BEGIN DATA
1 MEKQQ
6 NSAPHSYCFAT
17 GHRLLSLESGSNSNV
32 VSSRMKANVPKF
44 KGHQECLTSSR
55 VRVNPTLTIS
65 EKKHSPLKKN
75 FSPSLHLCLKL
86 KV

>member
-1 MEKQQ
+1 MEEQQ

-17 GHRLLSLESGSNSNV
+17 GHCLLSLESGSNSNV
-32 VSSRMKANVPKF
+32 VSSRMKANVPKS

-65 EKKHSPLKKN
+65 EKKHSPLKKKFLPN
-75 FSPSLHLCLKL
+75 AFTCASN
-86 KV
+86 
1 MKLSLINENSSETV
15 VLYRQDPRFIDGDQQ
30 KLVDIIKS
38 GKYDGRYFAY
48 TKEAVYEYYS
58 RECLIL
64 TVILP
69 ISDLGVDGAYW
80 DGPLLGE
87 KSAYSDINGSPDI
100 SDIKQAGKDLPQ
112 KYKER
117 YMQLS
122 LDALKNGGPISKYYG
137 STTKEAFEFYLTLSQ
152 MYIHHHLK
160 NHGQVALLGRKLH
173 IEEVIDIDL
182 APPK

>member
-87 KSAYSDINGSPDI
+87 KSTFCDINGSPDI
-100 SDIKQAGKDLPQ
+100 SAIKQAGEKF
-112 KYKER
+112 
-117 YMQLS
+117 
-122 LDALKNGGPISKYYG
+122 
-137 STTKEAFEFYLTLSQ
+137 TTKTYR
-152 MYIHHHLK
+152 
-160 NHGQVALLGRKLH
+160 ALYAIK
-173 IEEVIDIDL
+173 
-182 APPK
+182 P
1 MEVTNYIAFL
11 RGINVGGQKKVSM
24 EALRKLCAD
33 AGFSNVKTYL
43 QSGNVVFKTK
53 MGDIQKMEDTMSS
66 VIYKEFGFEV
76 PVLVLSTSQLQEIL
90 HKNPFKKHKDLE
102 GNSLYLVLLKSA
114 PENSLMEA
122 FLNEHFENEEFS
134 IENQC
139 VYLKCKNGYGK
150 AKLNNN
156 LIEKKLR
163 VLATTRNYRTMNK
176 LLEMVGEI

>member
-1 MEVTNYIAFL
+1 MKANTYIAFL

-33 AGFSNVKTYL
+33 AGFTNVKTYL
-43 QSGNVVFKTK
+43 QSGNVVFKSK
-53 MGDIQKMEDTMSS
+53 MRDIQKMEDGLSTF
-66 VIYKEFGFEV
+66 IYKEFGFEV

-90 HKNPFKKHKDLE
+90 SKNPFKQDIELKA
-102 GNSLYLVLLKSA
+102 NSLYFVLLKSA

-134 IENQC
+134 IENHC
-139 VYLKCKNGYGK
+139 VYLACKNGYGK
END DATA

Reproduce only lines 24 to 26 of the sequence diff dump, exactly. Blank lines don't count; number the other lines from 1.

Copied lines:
15 VLYRQDPRFIDGDQQ
30 KLVDIIKS
38 GKYDGRYFAY